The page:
To a mother who grieved over her son's atheism and rebelliousness, Fr. Ambrose wrote: "You wrote that you were disturbed when the beggar to whom you gave alms, asking him to pray for your son, prayed for the repose of his soul. Do not be disturbed at this. Nothing could have happened or is happening to your son because of a beggar's mistake and misunderstanding. And there is nothing greater or better to wish for someone than that they be made worthy in their time of the heavenly kingdom. If in your sorrow over your son you have sometimes thought that it would be better that he were dead than living as he does, then you should reproach yourself for it and give yourself and your son over in complete faith to the will of the all-good and all-wise God. If the Lord extends one's days, then He is bestowing benefactions; if He should cut short one's days, then He bestows just the same. In general, according to the sayings of the holy Church, the Lord in the depths of His wisdom dost provide all things out of love for mankind, and grantest unto all that which is profitable. Therefore, there is nothing better or more profitable for mankind than devotion to God's will, and the ways of God are unfathomable. You know that we ourselves are in many ways guilty in that we did not know how to raise our son as we should have. Self-reproach is profitable, but you must be aware of your guilt, humble yourself and repent, and not be distressed and in despair. Neither should you be over-troubled by the thought that you exclusively are the involuntary cause of your son's present condition. This is not altogether true—every person is endowed with free will and must answer for himself before God.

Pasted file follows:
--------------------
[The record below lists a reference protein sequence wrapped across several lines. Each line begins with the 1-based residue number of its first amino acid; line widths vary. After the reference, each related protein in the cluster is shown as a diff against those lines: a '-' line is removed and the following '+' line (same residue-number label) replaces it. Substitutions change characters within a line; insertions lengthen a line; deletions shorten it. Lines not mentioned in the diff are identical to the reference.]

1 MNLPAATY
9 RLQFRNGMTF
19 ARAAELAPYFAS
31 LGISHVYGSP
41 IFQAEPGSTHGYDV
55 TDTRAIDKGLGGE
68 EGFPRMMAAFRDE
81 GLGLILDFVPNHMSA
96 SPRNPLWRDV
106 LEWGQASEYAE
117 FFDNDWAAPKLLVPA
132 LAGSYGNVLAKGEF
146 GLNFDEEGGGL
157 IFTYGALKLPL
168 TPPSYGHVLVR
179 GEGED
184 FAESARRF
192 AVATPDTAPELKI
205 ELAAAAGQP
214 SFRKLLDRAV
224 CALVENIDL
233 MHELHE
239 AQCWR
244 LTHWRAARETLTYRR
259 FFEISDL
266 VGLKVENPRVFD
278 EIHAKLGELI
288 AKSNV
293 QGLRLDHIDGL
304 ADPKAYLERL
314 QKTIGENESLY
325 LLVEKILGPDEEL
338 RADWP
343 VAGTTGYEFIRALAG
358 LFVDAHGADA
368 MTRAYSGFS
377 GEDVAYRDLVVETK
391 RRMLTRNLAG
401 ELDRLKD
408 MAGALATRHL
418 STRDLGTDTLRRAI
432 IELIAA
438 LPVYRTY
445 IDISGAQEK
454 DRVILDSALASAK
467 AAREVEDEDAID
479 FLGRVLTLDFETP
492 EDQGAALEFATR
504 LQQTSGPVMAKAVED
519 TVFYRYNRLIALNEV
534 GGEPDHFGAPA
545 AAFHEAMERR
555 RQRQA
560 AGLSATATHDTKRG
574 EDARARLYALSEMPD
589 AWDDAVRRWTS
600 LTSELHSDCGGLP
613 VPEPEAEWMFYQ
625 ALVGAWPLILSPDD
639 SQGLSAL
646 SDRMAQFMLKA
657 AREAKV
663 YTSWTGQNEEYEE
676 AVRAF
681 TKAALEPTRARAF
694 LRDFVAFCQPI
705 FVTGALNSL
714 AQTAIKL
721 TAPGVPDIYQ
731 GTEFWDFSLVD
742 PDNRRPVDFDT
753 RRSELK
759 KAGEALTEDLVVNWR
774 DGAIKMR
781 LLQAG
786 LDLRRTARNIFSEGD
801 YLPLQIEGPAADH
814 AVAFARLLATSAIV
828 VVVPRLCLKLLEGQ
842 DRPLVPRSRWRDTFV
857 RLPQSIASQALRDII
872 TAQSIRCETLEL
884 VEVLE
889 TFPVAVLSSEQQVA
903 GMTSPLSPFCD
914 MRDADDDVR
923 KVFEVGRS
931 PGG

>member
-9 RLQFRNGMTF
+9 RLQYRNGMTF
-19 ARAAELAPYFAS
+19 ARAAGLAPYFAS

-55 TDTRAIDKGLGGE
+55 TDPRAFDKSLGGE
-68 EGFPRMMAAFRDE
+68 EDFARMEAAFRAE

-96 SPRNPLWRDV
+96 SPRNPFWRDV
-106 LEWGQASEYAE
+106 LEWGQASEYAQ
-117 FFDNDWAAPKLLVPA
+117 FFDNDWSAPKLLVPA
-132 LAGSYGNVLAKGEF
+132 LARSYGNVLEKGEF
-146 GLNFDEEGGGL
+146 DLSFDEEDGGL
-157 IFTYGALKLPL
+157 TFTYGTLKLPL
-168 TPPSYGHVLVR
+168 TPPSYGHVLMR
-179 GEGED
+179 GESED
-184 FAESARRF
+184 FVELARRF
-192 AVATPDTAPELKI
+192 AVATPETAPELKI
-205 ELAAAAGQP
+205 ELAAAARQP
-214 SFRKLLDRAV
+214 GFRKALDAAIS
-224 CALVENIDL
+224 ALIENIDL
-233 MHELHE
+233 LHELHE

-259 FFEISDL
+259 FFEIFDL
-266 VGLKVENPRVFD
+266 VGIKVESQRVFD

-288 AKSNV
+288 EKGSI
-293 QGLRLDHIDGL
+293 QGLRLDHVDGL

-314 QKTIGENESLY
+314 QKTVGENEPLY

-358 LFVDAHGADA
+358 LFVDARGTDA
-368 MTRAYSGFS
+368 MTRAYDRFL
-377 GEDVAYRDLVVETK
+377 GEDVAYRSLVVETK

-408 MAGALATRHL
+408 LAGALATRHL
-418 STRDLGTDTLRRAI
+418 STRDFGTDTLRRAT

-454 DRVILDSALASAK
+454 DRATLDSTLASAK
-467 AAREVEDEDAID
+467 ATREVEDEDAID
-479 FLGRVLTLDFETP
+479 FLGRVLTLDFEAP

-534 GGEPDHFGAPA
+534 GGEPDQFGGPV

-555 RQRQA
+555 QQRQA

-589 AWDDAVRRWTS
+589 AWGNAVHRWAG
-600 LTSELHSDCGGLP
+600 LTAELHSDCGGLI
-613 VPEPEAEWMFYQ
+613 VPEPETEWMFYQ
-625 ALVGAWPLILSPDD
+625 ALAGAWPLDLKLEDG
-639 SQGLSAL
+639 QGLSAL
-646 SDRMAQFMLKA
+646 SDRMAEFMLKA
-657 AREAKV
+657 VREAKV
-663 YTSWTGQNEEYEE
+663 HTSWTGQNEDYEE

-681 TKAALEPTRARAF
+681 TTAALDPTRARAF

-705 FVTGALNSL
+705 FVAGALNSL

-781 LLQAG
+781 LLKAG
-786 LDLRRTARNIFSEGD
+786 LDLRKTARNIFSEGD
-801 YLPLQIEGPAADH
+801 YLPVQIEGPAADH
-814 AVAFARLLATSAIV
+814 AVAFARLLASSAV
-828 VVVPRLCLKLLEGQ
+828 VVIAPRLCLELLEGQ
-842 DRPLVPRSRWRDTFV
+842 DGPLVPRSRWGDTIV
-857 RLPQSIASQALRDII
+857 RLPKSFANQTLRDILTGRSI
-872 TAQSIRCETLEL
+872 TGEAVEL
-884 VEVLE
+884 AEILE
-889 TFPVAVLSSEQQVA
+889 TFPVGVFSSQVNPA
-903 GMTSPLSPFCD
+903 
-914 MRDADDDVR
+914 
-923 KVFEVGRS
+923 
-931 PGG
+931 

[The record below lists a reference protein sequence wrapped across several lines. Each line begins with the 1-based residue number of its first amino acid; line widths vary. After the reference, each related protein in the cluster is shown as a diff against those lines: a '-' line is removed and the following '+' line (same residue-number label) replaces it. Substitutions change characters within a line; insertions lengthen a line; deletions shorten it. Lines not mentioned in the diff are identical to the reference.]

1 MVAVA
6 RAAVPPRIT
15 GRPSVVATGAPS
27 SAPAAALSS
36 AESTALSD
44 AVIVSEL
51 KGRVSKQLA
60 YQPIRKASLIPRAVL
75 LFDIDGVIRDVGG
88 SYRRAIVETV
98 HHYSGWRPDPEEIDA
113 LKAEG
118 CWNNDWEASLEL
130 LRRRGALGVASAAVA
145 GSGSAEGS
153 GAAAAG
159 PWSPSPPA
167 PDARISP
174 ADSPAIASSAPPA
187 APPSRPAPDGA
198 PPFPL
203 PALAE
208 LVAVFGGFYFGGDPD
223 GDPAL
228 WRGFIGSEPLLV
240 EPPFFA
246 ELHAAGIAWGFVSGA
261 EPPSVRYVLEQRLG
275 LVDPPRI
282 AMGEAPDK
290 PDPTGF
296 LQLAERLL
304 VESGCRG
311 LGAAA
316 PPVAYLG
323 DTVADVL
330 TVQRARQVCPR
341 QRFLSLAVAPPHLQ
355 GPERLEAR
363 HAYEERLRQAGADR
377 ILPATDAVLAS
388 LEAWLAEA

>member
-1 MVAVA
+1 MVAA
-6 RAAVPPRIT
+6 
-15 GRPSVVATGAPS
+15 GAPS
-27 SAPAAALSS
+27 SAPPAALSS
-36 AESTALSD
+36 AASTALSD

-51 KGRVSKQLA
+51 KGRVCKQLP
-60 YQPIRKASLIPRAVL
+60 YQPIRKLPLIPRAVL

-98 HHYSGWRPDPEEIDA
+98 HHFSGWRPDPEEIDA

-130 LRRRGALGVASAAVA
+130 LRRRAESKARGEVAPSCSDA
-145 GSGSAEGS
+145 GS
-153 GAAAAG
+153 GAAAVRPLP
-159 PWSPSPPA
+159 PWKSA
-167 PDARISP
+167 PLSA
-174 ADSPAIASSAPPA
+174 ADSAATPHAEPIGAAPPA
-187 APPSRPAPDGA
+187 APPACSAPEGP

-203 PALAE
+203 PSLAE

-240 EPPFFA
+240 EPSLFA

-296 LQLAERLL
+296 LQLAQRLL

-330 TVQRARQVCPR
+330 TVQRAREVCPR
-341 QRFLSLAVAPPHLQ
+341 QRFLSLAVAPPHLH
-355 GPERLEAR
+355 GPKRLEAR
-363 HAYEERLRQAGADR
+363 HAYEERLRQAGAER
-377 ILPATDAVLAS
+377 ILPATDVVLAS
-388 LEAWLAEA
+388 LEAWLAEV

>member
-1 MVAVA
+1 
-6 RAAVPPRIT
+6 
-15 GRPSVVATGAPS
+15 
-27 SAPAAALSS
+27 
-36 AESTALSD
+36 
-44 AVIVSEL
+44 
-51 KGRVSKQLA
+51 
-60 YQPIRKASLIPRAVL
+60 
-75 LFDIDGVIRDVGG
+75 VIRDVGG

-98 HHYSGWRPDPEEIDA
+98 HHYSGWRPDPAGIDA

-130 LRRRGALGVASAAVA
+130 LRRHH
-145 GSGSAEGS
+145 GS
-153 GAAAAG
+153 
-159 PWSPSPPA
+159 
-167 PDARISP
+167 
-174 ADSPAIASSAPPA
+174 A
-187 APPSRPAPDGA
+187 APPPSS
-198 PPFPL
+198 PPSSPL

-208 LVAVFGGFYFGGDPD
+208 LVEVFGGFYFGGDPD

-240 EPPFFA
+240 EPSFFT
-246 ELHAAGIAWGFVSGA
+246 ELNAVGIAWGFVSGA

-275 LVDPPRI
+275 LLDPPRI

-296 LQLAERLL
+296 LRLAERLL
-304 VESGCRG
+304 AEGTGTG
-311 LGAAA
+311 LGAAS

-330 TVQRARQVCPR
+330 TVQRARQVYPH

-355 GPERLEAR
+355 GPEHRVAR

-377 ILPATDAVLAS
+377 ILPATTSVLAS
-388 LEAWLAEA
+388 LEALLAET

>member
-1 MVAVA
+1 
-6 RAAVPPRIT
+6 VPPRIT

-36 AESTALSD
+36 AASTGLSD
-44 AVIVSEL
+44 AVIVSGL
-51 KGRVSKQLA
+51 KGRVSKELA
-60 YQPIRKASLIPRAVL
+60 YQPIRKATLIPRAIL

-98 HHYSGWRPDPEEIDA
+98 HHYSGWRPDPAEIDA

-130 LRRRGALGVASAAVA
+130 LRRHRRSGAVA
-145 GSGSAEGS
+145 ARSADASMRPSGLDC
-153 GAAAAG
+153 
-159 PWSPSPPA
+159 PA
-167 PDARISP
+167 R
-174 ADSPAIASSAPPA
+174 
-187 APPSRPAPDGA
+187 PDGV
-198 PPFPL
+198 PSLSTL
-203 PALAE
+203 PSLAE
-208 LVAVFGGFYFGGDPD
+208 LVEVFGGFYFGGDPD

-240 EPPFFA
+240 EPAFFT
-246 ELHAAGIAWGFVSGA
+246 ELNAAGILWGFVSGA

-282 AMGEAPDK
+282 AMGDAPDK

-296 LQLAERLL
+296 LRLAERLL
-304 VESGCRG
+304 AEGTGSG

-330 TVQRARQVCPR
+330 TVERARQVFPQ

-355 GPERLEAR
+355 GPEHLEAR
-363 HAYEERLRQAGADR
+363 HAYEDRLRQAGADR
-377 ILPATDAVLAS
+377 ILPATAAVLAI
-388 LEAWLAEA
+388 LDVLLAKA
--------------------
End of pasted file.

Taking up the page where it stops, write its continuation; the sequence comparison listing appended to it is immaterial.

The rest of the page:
"You ask if you should not write to your son in Moscow, and how you should write to him in order to touch his heart. Write briefly to him at first just to find out where he is. When you find him, you can write him in more detail. Then you can tell him that now he has learned through his own experience what atheism and rebellion leads to; that, in craving unbridled freedom he forgot that from sin, especially in defiance of one's parents, came slavery itself, which had not existed before on earth, and so on. Having prayed to God, write as the Lord puts it in your heart to do.... In general you should not be concerned now so much with enlightening him as with praying for him, so that the Lord Himself, through ways known only to Him, would enlighten him. Great is the power of a mother's prayer. Remember how Blessed Augustine's pious mother's prayers drew her son out of such a depth of evil. And as you pray for your son pray also for yourself, that the Lord would forgive you for whatever sins you may have unknowingly committed."
From the Pannikhida, or Requiem service.-Ed.
- Elder Ambrose of Optina